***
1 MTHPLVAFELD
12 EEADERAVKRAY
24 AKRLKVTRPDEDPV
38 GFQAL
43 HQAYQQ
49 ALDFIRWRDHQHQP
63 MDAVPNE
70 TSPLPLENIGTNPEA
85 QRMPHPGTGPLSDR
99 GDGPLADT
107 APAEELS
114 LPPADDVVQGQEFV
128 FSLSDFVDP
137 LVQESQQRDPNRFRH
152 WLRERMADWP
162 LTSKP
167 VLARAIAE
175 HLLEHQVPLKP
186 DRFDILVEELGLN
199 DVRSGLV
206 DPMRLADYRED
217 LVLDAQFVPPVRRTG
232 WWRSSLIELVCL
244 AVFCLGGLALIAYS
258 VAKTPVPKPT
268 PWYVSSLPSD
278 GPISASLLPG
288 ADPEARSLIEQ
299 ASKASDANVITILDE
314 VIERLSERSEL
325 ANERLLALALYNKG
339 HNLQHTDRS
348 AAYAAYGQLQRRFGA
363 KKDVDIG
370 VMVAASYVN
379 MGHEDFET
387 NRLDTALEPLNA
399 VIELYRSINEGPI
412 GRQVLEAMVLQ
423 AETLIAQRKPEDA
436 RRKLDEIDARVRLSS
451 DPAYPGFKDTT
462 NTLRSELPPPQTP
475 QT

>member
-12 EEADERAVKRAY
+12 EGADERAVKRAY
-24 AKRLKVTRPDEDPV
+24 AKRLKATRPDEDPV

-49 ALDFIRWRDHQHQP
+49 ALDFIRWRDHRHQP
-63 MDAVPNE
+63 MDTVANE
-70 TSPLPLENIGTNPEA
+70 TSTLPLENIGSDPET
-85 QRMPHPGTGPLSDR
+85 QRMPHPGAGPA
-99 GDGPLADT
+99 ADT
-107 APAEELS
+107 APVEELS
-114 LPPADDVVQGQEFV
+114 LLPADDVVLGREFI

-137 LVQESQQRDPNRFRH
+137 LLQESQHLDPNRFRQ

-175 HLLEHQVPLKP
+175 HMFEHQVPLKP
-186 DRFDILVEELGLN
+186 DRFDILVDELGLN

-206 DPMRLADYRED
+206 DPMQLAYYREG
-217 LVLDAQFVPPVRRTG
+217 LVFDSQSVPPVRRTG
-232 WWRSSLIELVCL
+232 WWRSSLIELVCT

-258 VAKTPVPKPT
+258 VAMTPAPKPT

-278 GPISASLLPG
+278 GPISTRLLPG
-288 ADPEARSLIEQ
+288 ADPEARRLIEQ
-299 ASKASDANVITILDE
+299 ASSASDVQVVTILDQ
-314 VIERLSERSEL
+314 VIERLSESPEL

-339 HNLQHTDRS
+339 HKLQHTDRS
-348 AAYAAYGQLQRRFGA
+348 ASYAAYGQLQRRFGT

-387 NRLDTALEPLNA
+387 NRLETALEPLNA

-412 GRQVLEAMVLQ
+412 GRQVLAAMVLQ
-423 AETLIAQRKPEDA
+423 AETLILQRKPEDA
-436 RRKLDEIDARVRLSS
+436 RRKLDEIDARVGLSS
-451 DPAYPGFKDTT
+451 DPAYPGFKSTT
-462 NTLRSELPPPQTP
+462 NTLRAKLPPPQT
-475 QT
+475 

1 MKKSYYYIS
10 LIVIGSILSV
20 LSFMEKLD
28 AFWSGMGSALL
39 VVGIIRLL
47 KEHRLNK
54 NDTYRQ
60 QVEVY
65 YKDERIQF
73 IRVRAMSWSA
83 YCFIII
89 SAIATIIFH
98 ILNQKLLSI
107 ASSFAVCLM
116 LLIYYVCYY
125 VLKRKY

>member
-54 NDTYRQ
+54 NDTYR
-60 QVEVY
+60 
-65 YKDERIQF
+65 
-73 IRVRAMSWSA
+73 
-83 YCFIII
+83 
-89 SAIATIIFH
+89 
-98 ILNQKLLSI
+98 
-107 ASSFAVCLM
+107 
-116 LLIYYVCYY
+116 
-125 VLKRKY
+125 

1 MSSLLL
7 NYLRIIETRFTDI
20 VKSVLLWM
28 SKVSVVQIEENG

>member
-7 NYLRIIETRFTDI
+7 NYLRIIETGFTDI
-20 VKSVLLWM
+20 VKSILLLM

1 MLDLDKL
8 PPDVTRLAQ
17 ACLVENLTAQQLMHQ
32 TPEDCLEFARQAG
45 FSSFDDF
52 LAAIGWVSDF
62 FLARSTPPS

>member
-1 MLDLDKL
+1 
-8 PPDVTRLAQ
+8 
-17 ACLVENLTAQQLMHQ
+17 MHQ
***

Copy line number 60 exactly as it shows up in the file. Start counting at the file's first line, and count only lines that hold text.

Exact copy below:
-107 APAEELS